Microsoft is pushing the new Chromium-based Edge browser to people in ways that sometimes aren’t compatible with its users. Microsoft has been promoting its full features or how it can compete with the big boys, like Google’s Chrome browser, and Edge appears to be suffering from fraudulent add-ons.
And a bunch of fake versions of the popular Edge browser add-ons are starting to appear, as are other browsers. There are many add-ons and add-ons available for the browser, even though they no longer have the status they were years ago.
Some of these add-ons provide additional convenience, such as picture-in-picture placement for sites that do not offer this feature. Other additional functions promise to provide security, by adding a VPN to your browser.
Given that these add-ons exploit your web browser and your browsing activities, it has become an ideal hacking and snooping tool, especially since it can easily trick users into installing it.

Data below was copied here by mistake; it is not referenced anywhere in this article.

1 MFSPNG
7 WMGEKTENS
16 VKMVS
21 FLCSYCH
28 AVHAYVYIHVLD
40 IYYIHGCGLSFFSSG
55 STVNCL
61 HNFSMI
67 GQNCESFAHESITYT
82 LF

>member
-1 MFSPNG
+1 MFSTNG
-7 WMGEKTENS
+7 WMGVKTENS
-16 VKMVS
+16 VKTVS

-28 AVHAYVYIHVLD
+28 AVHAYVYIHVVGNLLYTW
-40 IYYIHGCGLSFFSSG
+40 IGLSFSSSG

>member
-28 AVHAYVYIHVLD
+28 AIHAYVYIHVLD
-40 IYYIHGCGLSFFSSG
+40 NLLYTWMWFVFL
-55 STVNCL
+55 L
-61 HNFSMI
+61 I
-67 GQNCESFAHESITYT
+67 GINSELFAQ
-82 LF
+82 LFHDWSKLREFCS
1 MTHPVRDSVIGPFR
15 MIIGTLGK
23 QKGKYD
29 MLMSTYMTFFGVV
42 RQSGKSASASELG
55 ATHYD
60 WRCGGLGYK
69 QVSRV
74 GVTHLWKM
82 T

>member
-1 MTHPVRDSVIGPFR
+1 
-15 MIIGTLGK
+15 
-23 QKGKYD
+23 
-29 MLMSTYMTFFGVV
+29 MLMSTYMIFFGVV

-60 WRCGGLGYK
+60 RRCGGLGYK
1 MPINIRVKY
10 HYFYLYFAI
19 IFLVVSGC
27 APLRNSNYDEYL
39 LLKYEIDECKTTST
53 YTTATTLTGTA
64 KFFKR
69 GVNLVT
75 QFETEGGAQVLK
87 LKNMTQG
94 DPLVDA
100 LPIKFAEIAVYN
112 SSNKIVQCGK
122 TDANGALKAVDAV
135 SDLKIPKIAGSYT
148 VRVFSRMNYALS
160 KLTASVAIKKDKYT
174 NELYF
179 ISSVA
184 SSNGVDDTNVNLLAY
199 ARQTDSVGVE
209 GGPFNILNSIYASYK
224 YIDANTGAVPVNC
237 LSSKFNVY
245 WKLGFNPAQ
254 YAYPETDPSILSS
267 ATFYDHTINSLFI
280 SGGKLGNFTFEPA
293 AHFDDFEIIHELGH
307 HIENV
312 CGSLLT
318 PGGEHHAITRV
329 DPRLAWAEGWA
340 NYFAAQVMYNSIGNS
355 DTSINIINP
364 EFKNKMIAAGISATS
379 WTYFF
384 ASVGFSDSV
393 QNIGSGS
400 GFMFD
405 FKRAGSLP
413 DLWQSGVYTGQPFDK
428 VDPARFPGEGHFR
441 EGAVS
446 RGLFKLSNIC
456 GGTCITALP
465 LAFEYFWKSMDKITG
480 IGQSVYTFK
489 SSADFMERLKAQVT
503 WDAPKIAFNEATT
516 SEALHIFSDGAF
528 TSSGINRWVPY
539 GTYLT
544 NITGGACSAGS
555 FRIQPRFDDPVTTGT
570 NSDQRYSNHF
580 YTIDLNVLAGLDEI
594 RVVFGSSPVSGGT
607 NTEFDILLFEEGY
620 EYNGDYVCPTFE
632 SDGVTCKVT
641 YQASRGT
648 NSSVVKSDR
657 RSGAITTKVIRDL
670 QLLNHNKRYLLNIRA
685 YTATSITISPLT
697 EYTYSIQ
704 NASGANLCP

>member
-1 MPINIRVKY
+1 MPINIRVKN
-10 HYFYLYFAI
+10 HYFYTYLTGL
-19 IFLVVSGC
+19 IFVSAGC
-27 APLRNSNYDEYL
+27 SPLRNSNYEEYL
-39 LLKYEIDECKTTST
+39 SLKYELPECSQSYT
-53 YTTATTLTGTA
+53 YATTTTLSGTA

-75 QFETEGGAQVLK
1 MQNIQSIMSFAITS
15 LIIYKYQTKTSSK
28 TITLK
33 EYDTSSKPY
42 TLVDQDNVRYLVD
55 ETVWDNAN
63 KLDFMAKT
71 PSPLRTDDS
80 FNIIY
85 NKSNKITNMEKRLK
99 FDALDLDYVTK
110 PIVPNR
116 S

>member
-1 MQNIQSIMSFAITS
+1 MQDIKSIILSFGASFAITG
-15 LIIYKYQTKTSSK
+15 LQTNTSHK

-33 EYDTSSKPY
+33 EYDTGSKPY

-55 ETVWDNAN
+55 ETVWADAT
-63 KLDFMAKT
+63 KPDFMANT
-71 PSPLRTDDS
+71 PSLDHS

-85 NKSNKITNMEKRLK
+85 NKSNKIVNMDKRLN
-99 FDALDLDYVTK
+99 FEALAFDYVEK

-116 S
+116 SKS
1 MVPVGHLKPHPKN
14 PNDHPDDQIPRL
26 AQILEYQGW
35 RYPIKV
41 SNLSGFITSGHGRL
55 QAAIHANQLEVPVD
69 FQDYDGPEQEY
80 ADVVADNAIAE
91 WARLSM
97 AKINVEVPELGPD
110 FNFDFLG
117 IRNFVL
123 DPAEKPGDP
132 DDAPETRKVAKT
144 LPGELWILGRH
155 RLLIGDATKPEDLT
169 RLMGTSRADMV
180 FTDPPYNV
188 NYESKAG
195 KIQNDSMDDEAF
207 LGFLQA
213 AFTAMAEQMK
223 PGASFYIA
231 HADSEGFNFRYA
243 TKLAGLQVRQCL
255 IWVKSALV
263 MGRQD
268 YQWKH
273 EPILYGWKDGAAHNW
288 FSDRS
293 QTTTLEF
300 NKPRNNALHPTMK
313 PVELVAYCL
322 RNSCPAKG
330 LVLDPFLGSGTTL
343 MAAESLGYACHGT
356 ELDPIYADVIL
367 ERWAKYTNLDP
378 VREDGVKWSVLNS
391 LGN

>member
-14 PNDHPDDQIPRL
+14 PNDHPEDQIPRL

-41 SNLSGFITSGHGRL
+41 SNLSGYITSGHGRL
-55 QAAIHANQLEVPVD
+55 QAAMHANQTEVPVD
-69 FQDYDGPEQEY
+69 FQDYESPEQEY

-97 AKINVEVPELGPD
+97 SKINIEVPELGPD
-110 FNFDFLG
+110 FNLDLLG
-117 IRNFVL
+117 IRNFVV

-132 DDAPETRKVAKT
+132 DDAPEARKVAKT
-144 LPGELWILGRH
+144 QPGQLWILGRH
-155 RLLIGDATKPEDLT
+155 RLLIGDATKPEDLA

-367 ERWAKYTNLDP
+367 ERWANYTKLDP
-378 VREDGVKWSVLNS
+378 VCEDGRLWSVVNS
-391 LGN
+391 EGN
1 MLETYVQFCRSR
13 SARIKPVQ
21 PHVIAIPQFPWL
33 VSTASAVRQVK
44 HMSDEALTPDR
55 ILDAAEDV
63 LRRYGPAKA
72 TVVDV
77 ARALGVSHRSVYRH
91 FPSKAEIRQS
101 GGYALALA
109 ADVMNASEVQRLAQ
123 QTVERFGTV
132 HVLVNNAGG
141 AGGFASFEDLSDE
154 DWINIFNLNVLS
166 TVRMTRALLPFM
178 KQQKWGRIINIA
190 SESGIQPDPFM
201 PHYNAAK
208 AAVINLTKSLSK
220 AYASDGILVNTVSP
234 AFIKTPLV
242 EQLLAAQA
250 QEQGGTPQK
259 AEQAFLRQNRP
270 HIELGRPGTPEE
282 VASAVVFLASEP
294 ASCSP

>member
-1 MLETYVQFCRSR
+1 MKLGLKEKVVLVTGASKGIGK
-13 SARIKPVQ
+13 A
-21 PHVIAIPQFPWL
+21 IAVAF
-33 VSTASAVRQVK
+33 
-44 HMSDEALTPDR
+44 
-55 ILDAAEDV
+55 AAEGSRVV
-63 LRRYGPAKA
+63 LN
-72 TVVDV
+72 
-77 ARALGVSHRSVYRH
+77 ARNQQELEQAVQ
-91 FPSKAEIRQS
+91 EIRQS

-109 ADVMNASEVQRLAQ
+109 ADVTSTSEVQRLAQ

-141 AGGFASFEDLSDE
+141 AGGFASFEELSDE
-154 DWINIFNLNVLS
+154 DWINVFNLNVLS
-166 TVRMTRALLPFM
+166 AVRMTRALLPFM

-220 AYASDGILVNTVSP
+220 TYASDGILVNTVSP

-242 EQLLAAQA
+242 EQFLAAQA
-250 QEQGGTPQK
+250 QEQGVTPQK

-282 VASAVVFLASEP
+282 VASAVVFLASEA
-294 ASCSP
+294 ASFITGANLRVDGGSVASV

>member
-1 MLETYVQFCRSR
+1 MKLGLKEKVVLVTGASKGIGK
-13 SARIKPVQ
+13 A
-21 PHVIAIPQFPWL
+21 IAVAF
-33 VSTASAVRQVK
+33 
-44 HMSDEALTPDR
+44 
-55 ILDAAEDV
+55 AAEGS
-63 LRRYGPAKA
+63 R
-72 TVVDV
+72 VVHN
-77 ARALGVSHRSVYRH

This is easiest when plugins use a popular or trusted brand name while redirecting searches to another site, and search engine redirects are usually part of a scheme to generate fraudulent revenue.
Reports indicate that add-ons do nothing but hijack legitimate searches, but the privileges they require offer the potential to do much worse. One of the biggest problems with browser add-ons is the almost non-existent checking process.
The Chrome Web Store limits the access of add-ons, but anyone can still submit add-ons to the Chrome Web Store or Edge Web Store, and they can also submit them under false names.
Microsoft has removed these fake add-ons at the moment, but it is only a matter of time before they appear again unless the software giant can completely fix the add-on problem.